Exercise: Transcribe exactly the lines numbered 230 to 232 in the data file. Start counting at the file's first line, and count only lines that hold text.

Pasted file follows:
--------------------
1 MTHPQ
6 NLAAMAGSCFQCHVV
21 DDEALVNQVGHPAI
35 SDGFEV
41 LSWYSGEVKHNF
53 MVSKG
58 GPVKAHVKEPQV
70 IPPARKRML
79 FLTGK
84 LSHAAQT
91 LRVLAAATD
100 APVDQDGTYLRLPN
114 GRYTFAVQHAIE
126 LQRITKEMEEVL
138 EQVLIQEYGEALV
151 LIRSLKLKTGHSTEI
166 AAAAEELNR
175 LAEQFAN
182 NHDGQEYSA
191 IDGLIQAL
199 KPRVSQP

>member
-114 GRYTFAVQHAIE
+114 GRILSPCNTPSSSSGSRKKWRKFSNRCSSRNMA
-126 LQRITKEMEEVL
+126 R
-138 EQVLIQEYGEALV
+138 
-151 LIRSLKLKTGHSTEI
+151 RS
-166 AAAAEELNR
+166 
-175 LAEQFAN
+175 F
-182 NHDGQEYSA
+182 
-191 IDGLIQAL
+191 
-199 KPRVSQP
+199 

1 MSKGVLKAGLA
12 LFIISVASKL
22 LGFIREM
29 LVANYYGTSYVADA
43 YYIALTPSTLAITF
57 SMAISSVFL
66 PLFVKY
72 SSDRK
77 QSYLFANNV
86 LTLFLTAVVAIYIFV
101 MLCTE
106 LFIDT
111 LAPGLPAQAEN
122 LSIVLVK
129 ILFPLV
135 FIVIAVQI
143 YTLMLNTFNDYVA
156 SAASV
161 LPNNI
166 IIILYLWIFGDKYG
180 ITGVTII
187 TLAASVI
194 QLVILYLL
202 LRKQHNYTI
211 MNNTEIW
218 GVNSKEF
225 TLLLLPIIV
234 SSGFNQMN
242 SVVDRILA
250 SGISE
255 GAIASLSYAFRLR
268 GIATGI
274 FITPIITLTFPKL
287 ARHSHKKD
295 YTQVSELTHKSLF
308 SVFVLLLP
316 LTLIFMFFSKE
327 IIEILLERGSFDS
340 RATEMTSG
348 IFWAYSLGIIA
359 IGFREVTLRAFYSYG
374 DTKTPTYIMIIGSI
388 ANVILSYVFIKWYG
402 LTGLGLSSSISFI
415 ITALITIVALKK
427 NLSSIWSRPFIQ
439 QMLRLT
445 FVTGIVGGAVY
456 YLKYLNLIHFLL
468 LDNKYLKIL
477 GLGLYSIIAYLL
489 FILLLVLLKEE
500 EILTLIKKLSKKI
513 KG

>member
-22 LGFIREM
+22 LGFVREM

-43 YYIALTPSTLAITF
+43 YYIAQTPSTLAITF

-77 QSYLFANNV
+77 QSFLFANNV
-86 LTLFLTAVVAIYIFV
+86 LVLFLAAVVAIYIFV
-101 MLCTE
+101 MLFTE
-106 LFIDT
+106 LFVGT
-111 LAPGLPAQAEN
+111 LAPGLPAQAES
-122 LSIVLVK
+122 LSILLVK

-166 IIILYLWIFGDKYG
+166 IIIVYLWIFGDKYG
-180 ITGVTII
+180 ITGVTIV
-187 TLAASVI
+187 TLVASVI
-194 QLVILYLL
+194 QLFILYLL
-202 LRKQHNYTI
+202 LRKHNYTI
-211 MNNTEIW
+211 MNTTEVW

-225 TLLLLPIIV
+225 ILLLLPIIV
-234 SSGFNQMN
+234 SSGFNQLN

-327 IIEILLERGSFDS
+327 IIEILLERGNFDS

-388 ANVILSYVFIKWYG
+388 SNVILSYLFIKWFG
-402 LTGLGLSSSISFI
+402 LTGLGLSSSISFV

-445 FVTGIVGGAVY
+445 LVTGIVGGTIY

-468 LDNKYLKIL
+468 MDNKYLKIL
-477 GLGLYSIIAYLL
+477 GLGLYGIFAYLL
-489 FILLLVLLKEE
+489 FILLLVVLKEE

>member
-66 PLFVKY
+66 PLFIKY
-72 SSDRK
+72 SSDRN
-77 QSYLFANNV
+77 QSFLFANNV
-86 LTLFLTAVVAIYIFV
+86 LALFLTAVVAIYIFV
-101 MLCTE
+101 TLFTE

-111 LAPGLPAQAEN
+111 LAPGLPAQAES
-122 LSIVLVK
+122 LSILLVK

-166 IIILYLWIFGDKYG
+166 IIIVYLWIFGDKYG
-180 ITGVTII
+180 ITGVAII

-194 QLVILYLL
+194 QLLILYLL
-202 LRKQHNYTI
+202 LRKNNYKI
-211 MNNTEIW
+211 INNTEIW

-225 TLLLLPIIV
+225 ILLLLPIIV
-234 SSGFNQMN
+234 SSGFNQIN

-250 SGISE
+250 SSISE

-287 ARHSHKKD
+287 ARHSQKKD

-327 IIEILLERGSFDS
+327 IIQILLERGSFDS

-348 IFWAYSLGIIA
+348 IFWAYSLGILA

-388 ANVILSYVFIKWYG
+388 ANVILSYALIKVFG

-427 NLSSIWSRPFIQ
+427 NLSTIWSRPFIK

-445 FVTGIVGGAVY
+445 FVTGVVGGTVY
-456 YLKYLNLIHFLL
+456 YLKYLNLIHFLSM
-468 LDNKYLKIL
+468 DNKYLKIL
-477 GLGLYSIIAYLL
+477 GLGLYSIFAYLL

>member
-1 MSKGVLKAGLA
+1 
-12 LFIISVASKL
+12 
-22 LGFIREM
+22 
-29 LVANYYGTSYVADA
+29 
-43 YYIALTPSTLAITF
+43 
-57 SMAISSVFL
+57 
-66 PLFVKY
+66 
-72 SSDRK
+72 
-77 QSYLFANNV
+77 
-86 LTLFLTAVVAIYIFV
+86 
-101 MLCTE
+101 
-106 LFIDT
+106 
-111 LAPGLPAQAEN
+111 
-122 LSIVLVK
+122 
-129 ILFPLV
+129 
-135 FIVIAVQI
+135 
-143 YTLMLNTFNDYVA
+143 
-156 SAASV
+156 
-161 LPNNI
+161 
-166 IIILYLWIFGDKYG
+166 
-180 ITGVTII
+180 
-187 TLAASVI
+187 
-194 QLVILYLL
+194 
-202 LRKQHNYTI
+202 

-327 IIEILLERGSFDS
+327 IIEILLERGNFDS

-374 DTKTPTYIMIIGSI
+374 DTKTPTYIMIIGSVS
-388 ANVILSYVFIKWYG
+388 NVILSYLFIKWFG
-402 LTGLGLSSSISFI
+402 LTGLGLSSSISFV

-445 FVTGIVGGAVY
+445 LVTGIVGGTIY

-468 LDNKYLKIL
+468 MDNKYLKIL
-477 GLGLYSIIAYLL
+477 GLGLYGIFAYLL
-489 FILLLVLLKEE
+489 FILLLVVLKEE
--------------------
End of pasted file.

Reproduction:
-166 IIILYLWIFGDKYG
+166 
-180 ITGVTII